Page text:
- For sensitive photographic materials, consider wearing dust-free gloves. If necessary the gloves can be modified so only a few fingers and thumbs are exposed.
- Determine the appropriate degree of loss compensation based on the history and intended use of the photograph.
Effects of Mending, Repairing, and Filling on Photographic Materials
- Strengthen and stabilize the object for safe handling and display.
- Restore aesthetic continuity of the object for viewing.
- Stabilize current damage and decrease the likelihood of continued loss/damage.
Please see BPG's PCC Adhesive Recipes and Tips for additional and alternative information as many of the adhesives listed below are also used in paper conservation treatments.
- Photographic Grade, 250-300 Bloom often used
- Consider appropriate Bloom strength and concentration for individual application.
- Soaking the gelatin powder or grains for a half to a few hours in purified water helps shorten cooking time and creates an evenly distributed adhesive. Avoid boiling temperatures during cooking.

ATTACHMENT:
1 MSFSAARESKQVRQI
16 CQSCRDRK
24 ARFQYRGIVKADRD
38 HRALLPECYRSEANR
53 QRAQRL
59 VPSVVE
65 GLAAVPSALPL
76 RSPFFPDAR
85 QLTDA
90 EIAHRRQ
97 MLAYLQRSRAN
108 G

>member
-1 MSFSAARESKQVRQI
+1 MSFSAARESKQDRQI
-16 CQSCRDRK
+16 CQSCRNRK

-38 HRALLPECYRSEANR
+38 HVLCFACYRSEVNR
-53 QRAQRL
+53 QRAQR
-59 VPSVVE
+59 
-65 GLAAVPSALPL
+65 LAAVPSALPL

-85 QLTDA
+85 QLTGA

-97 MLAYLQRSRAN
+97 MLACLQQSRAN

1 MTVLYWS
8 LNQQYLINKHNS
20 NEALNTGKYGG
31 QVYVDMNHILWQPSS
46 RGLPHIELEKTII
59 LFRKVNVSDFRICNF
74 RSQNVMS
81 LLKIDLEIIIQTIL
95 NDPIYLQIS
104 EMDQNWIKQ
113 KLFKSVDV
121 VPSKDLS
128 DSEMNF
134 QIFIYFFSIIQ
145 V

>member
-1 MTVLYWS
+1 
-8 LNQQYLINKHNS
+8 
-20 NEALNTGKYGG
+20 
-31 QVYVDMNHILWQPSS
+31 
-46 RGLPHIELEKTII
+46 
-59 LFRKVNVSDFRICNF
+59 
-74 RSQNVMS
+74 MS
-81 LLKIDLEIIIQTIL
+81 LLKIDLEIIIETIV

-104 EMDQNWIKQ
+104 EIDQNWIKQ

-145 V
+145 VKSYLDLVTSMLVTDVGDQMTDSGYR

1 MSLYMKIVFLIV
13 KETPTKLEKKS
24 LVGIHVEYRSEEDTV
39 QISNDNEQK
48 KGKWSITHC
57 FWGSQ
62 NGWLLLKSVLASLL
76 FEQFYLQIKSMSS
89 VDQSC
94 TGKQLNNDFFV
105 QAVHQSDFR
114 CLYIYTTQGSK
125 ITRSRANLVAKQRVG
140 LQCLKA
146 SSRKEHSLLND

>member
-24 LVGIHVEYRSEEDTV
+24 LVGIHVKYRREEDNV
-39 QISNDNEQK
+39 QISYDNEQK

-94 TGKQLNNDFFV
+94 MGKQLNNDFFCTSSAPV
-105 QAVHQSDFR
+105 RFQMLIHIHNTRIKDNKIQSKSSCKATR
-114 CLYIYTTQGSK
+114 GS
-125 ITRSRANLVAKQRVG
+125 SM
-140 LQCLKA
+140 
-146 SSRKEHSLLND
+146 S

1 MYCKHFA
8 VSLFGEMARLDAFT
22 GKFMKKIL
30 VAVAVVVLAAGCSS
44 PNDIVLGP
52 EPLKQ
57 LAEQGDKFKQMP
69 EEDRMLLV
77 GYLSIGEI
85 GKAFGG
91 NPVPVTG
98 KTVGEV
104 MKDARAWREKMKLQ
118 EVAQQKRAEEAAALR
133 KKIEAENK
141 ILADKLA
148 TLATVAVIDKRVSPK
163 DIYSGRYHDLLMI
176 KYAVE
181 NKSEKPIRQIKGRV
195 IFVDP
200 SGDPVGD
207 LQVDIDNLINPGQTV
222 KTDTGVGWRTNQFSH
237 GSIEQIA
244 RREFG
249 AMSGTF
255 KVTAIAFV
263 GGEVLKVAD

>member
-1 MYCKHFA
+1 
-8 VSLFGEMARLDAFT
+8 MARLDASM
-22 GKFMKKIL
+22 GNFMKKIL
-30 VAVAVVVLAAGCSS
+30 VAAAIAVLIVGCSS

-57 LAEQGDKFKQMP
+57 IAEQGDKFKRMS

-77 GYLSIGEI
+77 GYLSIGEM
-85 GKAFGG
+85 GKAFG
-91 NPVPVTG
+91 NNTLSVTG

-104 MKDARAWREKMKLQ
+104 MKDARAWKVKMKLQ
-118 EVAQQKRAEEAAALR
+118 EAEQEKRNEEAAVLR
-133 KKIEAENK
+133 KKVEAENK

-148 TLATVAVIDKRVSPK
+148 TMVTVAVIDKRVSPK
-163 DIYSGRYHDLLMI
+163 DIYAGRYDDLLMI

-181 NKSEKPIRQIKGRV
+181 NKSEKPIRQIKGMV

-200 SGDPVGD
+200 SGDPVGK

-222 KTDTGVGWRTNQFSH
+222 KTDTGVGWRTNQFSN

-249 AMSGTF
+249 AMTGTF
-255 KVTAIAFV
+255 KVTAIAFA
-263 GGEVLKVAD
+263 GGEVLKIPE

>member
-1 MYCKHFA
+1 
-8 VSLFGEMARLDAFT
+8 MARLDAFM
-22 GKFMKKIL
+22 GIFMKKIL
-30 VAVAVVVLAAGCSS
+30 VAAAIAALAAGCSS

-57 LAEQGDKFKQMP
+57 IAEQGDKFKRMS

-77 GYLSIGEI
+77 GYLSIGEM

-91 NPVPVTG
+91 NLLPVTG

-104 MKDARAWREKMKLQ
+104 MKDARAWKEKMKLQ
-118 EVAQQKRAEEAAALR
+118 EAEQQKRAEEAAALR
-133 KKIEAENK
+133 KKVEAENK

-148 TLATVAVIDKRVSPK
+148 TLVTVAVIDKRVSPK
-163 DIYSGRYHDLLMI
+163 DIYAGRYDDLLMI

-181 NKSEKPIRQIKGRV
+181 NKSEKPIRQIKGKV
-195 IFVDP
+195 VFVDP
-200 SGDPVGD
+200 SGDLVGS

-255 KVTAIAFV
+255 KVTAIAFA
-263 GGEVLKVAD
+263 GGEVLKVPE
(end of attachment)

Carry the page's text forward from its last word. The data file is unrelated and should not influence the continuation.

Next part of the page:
- Usually used warm. Can cool down quickly depending on time of year and interior temperature of working environment. Can be kept warm while working using a mug/cup warmer or hot plate on low temperature.
- Multiple reheating and cooling cycles can create adhesive darkening (yellowing) and higher likelihood of protein staining forming over time in paper-based photographic materials. To reduce this likelihood, good working practices include creating very small, fresh gelatin batches prior to working, or slowly reheating very small amounts taken from a larger recently made and gelled "mother batch" of gelatin that is kept refrigerated. Discard gelatin after use at end of each working session or each day for large projects.
- Can work well for relaxing and setting down lifting areas of emulsion around a crease, loss, or tear
Wheat and Rice Starch Pastes
- Good option when "strength", a strong bond, is required:
- Generally creates stronger adhesive bonds than cellulose ethers
- Mixing starch pastes with cellulose ethers can create even stronger, although sometimes less easily reversible, adhesive bonds. The extend of this result varies greatly upon the brands or types of adhesives used, the concentrations and proportion of each, and manner of application.